War, poverty, kids
The OpEd by Katrina Bisheimer on June 6 titled “A war on poverty, not a war on the poor” outlines the impact that DHHS supplemental budget cuts have on poverty in our State. Most disturbing to us, pediatricians are reductions that target effective services for children. Ms. Bisheimer eloquently outlines how these Draconian cuts are irresponsible and unfair.
Because one child out of every five in America now live in poverty, these small children represent the largest segment of our destitute population. Reducing programs that help economically disadvantaged children is shortsighted.
Eliminating funding for Head Start, the Child Care Subsidy, MaineCare health coverage for working families, health services for adolescents and young adults, and public health and preventive services is also counterproductive. Such eliminations negatively affect nutrition, health, development and education of kids. This further disadvantages children by extending hardship to families and communities, affecting our work forces and limiting our innovative spirit.
Investing in children has a profound payoff in their expected 80 years of life. This sound strategy is especially important during times of national economic challenge. These DHHS cuts do not help children survive and thrive. Programs that lift kids and families out of poverty are important to keep. Programs designed to support and elevate kids in poverty are rich investments.
Janice Pelletier, MD
I have known Roger Reed since the late 1950s, when Newport High School and Carmel High School competed regularly in basketball and baseball, and I have known Sawin Millett since 1975, when we worked together in the early days of the Longley Administration.
In my opinion, if Roger Reed and his close friend and longtime Augusta figure, and former legislator, Sawin Millett, both felt he could handle legislative duties and Bangor High School coaching duties simultaneously, I would easily accept that view. Bangor High School is losing the greatest basketball coach it has ever had in its long and storied history, and that statement includes the legendary Coach Red Barry of the 1950s and 1960s.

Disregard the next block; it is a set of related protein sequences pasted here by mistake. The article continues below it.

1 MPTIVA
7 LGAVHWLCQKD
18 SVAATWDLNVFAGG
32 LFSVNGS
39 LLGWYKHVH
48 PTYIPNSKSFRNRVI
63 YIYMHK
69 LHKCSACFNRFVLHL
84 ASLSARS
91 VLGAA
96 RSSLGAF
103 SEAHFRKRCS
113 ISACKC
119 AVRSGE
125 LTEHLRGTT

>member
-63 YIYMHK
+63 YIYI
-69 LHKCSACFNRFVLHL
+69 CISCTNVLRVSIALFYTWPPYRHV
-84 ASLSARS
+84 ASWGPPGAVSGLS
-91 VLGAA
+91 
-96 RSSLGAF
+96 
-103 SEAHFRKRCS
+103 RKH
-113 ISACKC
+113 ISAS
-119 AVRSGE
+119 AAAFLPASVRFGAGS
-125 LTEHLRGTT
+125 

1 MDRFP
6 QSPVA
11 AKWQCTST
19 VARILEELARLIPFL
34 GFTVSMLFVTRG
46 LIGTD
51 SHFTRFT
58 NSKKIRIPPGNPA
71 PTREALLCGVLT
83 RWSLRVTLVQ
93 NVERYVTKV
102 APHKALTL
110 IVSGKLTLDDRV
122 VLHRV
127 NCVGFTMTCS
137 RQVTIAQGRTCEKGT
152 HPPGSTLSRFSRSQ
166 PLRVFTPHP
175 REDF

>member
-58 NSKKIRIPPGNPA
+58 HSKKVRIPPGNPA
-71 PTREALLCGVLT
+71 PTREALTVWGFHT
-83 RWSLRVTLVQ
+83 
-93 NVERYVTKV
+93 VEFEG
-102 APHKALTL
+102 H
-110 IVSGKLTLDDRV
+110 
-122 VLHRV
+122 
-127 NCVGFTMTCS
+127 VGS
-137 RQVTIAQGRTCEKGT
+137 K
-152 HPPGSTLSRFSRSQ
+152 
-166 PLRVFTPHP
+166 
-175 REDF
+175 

Charles G. Roundy
David Del Camp’s June 15 letter in which he decries what he labels as “anti-Christian sentiment being propagated by the gay community in Maine” itself reveals the very narrow-mindedness and ignorance which thoughtful Christians, gay and straight, deplore and which rightly needs to be challenged by thoughtful Christians, gay and straight.
Del Camp’s assertion that “Christians believe that God meant what he said … that a marriage is meant to be between a man and a woman” assumes that the Christian community is of one mind in this matter.
Nothing is further from the truth. I, for one, who served as minister of American Baptist and United Church of Christ churches in Maine over a span of 39 years, and millions of other Christians, long have supported same-sex marriage precisely because it is the right and loving Christian position.
Lifting a few Bible phrases out of context and asserting therein is found God’s truth, is the classic Christian fundamentalist tactic, and has been used to justify slavery, oppression of women and several other scourges in the history of civilization.